So you were completely screwed? Oh, I fucked the dog shit out of myself, no doubt. In every way possible. Anyway, so from there I graduated from Duke and went to work for my father — he owns some restaurants in south Florida and I was sort of running this restaurant company and after a year he fired me from the family business. That takes a lot. I did a lot. I got fired from the family business by my father. You got fired a lot. So my dad fired me. How do you come back from all of this?
Publicly — in the most public way possible. Then your family business, which is a little bit ridiculous. You might as well. Apparently it worked out well for you. I made it work. After I got fired from those two things there was basically nowhere else for me to go — I trained for business and law and I got fired unrecoverably for both things. What does my resume look like? This was back when e-mail forwards were a thing. Well even before I got fired I just hated the job and so my whole existence was banging awful, vapid girls that I hated and writing e-mails that made my friends laugh.
So I had nowhere else to go — I had to put my stories up on the internet, and remember, this is or so Geocities is about to be bought by Yahoo! This is way before Myspace, before Facebook, before Twitter.
I had to learn how to program a site in HTML, which is not hard. I used to work for an internet service provider and it was awful. It was just text, nothing else.
You were way ahead. So I put up my stories and then sent an e-mail to my friends and bit by bit by bit I got a little bit more traffic, a little bit more, and this is still — most people were not on the internet in This MTV producer found my site because she was friends with someone who had read the stories, thought they were funny, they did this documentary about internet dating and I was one of the guys in it and the site blew up from there.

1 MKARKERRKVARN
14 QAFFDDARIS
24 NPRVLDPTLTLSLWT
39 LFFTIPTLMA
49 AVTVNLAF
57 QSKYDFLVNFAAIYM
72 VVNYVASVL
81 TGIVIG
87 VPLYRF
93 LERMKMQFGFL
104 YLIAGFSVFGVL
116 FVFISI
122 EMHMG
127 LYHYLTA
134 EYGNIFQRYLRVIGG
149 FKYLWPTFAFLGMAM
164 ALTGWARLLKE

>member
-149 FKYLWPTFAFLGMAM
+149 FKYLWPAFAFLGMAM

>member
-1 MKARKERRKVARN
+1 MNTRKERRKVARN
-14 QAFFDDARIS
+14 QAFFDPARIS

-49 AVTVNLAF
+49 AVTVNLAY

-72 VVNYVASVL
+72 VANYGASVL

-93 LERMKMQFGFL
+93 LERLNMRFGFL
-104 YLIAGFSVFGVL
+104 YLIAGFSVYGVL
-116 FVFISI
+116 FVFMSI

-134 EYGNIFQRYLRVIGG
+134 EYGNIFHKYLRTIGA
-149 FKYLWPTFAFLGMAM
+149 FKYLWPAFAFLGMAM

I used her name and she sued me. I ended up winning the case, it was a big first amendment case, it was actually a really big deal, it was on the front of the New York Times and everything. I won the case but it was kind of like Barbra Streisand syndrome — you try to shut it down and everyone hears about it, so it blew up from there.
Give us the timeframe and traffic numbers on it, though. I was getting visitors per day, probably, before MTV and then MTV crashed my server over and over but once it got stabilized it was anything from , a day — and this is , remember.
And after Miss Vermont sued me I was peaking at anything from , readers a day. It was a long, winding road from there, too. Were you making money from it at that point, though? I was in the worst situation — I was like what Vine stars are now or something. I remember it well. What were you doing for money before that? While it was really popular were you still broke? I was broke as a joke. The real truth is that I was, for the most part, not making any money.
I did put a collection of my stories on, I think it was iUniverse or Lulu, one of those self-publishing websites, one of them existed then and I put a collection of my stories together into a self-published book. There were other odd jobs every now and then, like I would host speed dating stuff in Chicago and mostly the way that I ate, especially good quality protein, was I would meet five different girls at once, maybe not at the exact same moment, but at the same time and maybe three or four of them were below my standards but I would keep them around because they brought food over all the time or I would go over to their place to eat or I would make them take me out.
I was good with women before but I got to be great with women when I realized that if I wanted to drink tonight I had to figure out a way to get a girl to buy me a beer. It was sink or swim, motherfucker.
Good to know now, when I launched my book two months ago.